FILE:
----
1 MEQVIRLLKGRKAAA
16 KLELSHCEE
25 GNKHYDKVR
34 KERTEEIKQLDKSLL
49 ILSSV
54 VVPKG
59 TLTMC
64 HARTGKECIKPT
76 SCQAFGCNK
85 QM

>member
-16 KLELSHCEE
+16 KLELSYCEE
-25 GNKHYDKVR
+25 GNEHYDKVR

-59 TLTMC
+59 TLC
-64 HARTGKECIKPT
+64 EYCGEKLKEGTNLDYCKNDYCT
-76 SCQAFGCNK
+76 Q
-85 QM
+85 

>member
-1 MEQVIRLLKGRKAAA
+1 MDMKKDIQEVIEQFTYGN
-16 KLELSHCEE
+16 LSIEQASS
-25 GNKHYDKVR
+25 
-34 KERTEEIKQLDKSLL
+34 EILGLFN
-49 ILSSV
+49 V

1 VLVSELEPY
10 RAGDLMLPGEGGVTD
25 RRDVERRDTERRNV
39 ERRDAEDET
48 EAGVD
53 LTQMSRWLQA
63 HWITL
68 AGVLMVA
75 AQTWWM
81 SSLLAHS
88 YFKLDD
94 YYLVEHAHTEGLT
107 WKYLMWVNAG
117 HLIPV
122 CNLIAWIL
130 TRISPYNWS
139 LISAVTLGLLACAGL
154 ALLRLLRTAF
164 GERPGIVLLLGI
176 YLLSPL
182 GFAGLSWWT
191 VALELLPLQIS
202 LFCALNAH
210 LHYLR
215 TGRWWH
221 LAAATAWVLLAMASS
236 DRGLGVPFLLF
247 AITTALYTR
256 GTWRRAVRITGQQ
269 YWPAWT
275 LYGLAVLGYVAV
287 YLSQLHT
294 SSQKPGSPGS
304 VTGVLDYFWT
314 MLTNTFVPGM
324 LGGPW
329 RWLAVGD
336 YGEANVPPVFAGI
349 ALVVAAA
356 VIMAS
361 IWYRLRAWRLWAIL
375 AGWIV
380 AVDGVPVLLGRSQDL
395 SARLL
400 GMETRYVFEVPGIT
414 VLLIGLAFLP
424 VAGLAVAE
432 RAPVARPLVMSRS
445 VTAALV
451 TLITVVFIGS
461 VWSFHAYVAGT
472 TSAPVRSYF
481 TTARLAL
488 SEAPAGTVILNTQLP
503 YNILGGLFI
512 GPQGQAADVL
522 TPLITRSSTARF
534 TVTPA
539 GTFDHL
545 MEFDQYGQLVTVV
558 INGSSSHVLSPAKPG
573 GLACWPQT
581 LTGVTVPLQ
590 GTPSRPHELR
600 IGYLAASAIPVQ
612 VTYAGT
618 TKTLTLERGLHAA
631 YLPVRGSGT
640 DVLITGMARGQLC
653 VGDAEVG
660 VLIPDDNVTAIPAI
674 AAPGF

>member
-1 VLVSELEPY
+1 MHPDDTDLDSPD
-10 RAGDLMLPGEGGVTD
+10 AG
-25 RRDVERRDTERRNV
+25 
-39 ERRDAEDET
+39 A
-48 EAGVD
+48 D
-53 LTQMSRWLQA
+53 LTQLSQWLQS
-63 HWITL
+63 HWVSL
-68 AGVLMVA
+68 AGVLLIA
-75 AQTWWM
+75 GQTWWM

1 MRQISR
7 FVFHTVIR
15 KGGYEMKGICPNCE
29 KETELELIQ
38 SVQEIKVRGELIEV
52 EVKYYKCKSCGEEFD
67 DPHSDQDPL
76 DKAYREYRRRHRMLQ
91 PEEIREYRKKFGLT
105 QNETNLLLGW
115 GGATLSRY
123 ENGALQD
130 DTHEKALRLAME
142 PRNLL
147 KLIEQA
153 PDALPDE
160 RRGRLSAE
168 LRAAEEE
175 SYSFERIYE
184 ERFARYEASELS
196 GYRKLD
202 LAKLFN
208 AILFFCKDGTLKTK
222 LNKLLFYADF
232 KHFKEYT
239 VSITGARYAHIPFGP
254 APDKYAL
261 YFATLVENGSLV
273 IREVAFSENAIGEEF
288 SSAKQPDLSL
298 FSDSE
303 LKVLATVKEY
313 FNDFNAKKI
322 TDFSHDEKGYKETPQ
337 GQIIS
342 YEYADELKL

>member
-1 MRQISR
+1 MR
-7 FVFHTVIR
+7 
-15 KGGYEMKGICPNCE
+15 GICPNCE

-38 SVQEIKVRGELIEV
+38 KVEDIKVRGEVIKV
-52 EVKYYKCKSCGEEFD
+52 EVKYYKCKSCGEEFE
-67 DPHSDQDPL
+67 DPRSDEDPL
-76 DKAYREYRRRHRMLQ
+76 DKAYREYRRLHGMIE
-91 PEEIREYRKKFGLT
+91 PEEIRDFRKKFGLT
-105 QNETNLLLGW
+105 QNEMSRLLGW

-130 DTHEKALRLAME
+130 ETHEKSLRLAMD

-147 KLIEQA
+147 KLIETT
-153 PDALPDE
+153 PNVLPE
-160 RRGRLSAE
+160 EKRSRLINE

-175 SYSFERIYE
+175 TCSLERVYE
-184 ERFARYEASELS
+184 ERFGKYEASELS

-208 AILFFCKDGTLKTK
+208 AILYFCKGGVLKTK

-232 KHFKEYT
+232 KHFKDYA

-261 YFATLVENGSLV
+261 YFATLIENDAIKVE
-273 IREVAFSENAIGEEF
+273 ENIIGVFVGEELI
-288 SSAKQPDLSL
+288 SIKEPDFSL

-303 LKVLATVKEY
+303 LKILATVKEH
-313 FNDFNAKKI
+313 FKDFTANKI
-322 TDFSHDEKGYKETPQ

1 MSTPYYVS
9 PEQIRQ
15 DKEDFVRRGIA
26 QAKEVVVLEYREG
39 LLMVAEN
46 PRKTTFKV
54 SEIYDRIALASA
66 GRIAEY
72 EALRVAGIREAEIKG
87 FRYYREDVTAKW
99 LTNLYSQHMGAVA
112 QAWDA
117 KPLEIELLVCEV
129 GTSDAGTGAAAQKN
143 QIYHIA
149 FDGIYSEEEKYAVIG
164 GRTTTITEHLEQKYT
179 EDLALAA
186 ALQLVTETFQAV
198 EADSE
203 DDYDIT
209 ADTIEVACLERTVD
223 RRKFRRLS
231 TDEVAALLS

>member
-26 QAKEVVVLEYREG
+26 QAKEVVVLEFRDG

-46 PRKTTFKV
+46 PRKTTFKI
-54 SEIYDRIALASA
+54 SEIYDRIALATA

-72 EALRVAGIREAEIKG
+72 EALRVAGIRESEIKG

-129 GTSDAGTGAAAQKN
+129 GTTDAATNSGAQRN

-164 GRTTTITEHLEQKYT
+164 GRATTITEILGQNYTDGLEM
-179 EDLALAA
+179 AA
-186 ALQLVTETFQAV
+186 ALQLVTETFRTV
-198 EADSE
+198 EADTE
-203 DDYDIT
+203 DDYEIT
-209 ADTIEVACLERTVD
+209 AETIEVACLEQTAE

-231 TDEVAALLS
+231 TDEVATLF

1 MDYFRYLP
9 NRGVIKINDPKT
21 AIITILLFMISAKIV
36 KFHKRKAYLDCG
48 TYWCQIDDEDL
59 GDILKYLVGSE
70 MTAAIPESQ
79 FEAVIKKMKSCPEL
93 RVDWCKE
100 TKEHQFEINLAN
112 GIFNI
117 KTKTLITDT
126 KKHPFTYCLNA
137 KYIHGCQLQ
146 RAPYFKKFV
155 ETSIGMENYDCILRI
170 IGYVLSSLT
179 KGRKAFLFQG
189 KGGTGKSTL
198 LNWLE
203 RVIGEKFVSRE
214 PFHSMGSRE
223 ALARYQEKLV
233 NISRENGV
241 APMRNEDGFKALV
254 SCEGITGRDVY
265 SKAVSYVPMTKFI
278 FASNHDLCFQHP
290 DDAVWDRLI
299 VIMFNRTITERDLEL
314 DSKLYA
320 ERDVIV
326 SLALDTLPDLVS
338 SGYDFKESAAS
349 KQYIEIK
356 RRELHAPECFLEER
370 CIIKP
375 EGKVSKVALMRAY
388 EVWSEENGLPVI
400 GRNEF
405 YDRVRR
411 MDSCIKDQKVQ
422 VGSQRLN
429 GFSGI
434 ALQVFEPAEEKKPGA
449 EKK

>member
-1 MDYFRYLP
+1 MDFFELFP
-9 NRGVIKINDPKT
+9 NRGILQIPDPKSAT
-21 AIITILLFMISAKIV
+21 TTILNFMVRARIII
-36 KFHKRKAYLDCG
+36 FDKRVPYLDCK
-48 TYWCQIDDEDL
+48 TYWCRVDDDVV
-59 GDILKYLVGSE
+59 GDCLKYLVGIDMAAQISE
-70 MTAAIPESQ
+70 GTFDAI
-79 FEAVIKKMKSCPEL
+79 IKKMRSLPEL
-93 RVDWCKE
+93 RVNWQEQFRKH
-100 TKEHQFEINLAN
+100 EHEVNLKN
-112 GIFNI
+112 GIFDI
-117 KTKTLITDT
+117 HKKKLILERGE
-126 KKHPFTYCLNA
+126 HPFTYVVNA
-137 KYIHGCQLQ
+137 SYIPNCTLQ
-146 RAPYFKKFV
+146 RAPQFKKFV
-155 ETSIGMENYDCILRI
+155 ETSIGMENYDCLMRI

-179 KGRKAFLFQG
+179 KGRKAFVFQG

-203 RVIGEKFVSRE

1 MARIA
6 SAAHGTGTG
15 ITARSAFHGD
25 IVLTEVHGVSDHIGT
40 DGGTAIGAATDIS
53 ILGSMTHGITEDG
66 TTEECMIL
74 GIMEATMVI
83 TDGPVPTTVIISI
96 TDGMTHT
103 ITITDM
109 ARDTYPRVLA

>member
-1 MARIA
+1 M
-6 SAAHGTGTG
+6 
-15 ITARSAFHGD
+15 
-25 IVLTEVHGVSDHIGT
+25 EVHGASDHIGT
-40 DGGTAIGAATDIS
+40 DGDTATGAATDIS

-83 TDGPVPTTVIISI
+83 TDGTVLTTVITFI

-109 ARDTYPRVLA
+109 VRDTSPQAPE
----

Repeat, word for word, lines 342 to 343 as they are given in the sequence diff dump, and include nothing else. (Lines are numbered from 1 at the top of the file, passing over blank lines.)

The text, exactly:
25 IVLTEVHGVSDHIGT
40 DGGTAIGAATDIS